Ask Yvette – How do I find all the children?

A reader asked me how to find all the children of an ancestral couple. The strategies and sources depend on the period.

1600s, 1700s


  • Search baptismal, marriage, and burial records to find the baptisms, marriages, and burials of all the children.
  • If one of the parents died before the youngest child was 25, check for guardianship  appointments and accounts.
  • Check estate inventories or estate divisions of the parents and grandparents to see which children and grandchildren inherited. If you know about unmarried children, check their estate records too, since their parents or siblings would inherit.
  • If the surviving parent remarried, check for an agreement with the guardians of their minor children, typically a few weeks before the subsequent marriage. This would typically be a notarial record or court record in places without notaries.
  • Some tax record, like mill tax records, may mention all the children in the household.


  • In areas with hereditary last names, research other people with the last name to see if they could be related.
  • Research all the baptismal witnesses, including of the children from the known children. Baptismal witnesses were often siblings of the parents.
  • In areas where people used patronymics and the father had an unusual first name, check people who used the patronymic derived from that father’s name to see if they could be related.
  • Make a list of all the property owned by your ancestors and see who owned it next. Sometimes transfers by inheritance were not documented, or the records no longer survive.

1800s, early 1900s


  • Check the civil registration birth, marriage, and death records, which started in 1811 in most of the Netherlands. The names of the parents are often indexed as well.
  • Check death duties files, which mention all the heirs, which usually include all the surviving children.
  • Check census records and population registers. These often mention the whole household.


  • Research the parents from cradle to grave to see where they lived during their lives. Check records in the places where they lived to see if they had children there. Check if the birth, marriage, and death records for these places have been indexed yet in the websites you are using.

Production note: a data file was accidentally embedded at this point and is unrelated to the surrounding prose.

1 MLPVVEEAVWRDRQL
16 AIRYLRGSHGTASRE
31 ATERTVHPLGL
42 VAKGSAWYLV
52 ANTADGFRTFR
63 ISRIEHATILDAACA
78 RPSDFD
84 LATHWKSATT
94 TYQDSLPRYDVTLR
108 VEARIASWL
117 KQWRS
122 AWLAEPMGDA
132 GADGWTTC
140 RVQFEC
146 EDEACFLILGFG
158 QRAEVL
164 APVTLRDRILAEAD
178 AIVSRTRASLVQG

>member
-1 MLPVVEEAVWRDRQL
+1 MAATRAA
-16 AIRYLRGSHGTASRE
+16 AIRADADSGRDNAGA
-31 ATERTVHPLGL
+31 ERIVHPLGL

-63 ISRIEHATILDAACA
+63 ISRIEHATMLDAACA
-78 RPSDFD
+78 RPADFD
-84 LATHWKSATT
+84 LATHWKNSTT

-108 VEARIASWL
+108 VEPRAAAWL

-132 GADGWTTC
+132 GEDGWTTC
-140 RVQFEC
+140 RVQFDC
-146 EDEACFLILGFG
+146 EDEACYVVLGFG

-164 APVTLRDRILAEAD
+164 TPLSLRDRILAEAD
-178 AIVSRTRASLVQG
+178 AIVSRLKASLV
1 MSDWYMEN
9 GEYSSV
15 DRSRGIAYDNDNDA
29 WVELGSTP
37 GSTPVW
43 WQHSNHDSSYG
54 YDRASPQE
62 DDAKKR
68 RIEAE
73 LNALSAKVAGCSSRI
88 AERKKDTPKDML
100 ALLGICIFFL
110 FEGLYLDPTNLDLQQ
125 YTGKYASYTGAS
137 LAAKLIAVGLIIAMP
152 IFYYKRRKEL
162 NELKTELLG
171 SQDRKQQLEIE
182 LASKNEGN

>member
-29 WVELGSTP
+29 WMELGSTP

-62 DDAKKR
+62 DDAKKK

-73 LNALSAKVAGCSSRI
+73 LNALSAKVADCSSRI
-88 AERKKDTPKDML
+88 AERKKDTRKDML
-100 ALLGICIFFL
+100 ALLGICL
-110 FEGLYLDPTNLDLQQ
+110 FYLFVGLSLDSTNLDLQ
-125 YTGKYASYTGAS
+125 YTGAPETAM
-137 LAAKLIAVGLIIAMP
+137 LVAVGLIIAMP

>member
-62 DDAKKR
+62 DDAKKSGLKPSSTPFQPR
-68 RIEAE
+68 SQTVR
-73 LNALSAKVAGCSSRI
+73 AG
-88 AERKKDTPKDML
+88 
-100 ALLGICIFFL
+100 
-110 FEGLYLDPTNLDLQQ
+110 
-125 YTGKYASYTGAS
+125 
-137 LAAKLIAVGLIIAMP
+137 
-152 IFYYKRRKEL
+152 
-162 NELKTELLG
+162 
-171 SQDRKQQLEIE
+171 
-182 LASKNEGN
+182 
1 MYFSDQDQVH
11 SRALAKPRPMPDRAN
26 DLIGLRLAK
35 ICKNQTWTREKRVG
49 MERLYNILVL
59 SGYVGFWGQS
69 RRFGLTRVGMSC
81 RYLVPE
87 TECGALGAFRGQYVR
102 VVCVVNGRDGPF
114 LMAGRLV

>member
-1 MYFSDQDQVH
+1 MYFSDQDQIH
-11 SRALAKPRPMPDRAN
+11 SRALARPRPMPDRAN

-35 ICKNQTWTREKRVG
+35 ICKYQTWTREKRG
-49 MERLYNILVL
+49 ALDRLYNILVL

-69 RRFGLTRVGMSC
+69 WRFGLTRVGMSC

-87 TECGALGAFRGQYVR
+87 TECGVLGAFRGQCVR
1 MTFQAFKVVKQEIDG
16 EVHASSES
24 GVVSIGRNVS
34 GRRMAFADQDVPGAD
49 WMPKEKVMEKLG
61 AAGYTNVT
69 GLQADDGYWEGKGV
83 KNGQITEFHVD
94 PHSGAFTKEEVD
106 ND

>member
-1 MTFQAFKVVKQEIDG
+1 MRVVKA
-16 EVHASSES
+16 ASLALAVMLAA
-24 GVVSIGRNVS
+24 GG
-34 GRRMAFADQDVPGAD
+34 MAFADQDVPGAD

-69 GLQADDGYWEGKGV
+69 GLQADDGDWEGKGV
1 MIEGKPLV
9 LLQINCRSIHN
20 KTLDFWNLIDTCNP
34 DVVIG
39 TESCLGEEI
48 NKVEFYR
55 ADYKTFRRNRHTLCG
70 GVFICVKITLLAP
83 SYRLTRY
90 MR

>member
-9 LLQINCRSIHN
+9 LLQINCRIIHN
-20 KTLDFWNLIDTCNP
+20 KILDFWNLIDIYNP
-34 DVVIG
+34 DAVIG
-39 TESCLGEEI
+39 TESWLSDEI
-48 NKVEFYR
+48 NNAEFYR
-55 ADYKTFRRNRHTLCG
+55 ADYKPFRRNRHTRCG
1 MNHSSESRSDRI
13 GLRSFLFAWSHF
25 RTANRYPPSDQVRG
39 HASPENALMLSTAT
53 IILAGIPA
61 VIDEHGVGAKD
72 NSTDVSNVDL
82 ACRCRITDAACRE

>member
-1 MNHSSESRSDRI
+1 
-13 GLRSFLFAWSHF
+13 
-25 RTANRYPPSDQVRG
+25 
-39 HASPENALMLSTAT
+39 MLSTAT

• Autosomal DNA testing of descendants may reveal DNA matches. Analyzing the trees of DNA matches may uncover children that were not documented, for example because they were biological children born out of wedlock.
Group of cousins, all grandchildren of Cornelis Trouw and Maria Gommeren

Group of cousins, all grandchildren of Cornelis Trouw and Maria Gommeren

Late 1900s, 2000s

Privacy restrictions make it hard to access records of people born less than 100 years ago. See this article about sources for researching people in the 1900s for some tips.

General strategies

  • Look at the gaps between the births of children. If people are having children every other year, and you have a four-year-gap, you might be missing a child. Check burial and death records to see if you can find children who died young. Usually, no records are created for miscarriages, though stillbirths may be recorded. [Hat tip: Willem Vermeulen].
  • Check the age of the mother. In the period before birth control, most married women kept on having children until their early to mid 40s. If a woman stops having children before that age, that can be a sign that you are missing children.
About Yvette Hoitink

Yvette Hoitink, CG®, QG™ is a professional genealogist in the Netherlands. She holds the Certified Genealogist credential from the Board for Certification of Genealogists and has a post-graduate diploma in Family and Local History from the University of Dundee. She has been doing genealogy for over 30 years and helps people from across the world find their ancestors in the Netherlands. Read about Yvette's professional genealogy services.

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